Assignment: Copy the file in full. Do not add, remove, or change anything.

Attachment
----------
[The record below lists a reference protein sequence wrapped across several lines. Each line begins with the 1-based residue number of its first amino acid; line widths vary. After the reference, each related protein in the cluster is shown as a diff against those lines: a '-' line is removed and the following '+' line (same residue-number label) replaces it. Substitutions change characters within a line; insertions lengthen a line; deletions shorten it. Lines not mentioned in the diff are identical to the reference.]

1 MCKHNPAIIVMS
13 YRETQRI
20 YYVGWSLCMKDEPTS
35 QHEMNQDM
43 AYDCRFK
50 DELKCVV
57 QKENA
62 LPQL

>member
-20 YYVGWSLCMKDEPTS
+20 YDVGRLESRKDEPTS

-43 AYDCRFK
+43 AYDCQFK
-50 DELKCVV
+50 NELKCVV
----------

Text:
[The record below lists a reference protein sequence wrapped across several lines. Each line begins with the 1-based residue number of its first amino acid; line widths vary. After the reference, each related protein in the cluster is shown as a diff against those lines: a '-' line is removed and the following '+' line (same residue-number label) replaces it. Substitutions change characters within a line; insertions lengthen a line; deletions shorten it. Lines not mentioned in the diff are identical to the reference.]

1 MCKHNPAIIVMS
13 YRETQRI
20 YYVGWSLCMKDEPTS
35 QHEMNQDM
43 AYDCRFK
50 DELKCVV
57 QKENA
62 LPQL

>member
-20 YYVGWSLCMKDEPTS
+20 YDVGRLESRKDEPTS

-43 AYDCRFK
+43 AYDCQFK
-50 DELKCVV
+50 NELKCVV